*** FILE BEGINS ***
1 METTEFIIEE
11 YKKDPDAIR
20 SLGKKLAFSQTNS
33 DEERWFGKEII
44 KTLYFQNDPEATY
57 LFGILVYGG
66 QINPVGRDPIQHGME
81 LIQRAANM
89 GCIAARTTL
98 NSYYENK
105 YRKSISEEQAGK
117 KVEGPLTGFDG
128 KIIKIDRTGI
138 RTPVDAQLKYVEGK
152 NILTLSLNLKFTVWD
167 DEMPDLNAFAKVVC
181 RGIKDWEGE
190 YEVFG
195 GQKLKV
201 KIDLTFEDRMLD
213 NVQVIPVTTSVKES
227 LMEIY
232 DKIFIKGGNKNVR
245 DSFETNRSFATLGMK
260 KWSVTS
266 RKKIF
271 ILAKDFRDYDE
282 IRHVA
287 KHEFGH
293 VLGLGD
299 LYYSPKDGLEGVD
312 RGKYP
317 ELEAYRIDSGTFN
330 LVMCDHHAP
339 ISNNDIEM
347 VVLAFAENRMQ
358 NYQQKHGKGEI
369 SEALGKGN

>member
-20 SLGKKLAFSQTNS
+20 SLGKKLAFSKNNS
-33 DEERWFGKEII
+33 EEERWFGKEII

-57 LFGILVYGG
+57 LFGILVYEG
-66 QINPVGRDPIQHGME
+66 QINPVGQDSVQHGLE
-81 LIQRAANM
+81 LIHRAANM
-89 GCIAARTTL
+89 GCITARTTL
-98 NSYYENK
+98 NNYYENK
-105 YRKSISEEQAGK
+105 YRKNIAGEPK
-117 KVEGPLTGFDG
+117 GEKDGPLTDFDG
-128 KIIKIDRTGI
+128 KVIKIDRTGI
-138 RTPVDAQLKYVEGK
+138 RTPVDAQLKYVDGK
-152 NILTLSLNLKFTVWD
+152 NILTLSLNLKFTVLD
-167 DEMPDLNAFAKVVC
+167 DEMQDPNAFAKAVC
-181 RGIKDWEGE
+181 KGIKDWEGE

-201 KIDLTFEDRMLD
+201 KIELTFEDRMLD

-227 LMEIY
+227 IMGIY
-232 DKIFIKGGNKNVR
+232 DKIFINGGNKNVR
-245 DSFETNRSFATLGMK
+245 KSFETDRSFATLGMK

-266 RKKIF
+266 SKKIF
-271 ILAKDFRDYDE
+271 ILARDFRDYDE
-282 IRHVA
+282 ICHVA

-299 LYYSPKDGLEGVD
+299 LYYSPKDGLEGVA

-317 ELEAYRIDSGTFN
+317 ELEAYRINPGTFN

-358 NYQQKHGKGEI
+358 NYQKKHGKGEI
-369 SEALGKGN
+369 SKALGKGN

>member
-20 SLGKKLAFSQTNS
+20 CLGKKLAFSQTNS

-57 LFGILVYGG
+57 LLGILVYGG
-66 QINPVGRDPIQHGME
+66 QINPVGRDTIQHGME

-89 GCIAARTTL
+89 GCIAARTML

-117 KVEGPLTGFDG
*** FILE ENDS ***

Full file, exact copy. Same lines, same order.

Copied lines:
1 METTEFIIEE
11 YKKDPDAIR
20 SLGKKLAFSQTNS
33 DEERWFGKEII
44 KTLYFQNDPEATY
57 LFGILVYGG
66 QINPVGRDPIQHGME
81 LIQRAANM
89 GCIAARTTL
98 NSYYENK
105 YRKSISEEQAGK
117 KVEGPLTGFDG
128 KIIKIDRTGI
138 RTPVDAQLKYVEGK
152 NILTLSLNLKFTVWD
167 DEMPDLNAFAKVVC
181 RGIKDWEGE
190 YEVFG
195 GQKLKV
201 KIDLTFEDRMLD
213 NVQVIPVTTSVKES
227 LMEIY
232 DKIFIKGGNKNVR
245 DSFETNRSFATLGMK
260 KWSVTS
266 RKKIF
271 ILAKDFRDYDE
282 IRHVA
287 KHEFGH
293 VLGLGD
299 LYYSPKDGLEGVD
312 RGKYP
317 ELEAYRIDSGTFN
330 LVMCDHHAP
339 ISNNDIEM
347 VVLAFAENRMQ
358 NYQQKHGKGEI
369 SEALGKGN

>member
-20 SLGKKLAFSQTNS
+20 SLGKKLAFSKNNS
-33 DEERWFGKEII
+33 EEERWFGKEII

-57 LFGILVYGG
+57 LFGILVYEG
-66 QINPVGRDPIQHGME
+66 QINPVGQDSVQHGLE
-81 LIQRAANM
+81 LIHRAANM
-89 GCIAARTTL
+89 GCITARTTL
-98 NSYYENK
+98 NNYYENK
-105 YRKSISEEQAGK
+105 YRKNIAGEPK
-117 KVEGPLTGFDG
+117 GEKDGPLTDFDG
-128 KIIKIDRTGI
+128 KVIKIDRTGI
-138 RTPVDAQLKYVEGK
+138 RTPVDAQLKYVDGK
-152 NILTLSLNLKFTVWD
+152 NILTLSLNLKFTVLD
-167 DEMPDLNAFAKVVC
+167 DEMQDPNAFAKAVC
-181 RGIKDWEGE
+181 KGIKDWEGE

-201 KIDLTFEDRMLD
+201 KIELTFEDRMLD

-227 LMEIY
+227 IMGIY
-232 DKIFIKGGNKNVR
+232 DKIFINGGNKNVR
-245 DSFETNRSFATLGMK
+245 KSFETDRSFATLGMK

-266 RKKIF
+266 SKKIF
-271 ILAKDFRDYDE
+271 ILARDFRDYDE
-282 IRHVA
+282 ICHVA

-299 LYYSPKDGLEGVD
+299 LYYSPKDGLEGVA

-317 ELEAYRIDSGTFN
+317 ELEAYRINPGTFN

-358 NYQQKHGKGEI
+358 NYQKKHGKGEI
-369 SEALGKGN
+369 SKALGKGN

>member
-20 SLGKKLAFSQTNS
+20 CLGKKLAFSQTNS

-57 LFGILVYGG
+57 LLGILVYGG
-66 QINPVGRDPIQHGME
+66 QINPVGRDTIQHGME

-89 GCIAARTTL
+89 GCIAARTML

-117 KVEGPLTGFDG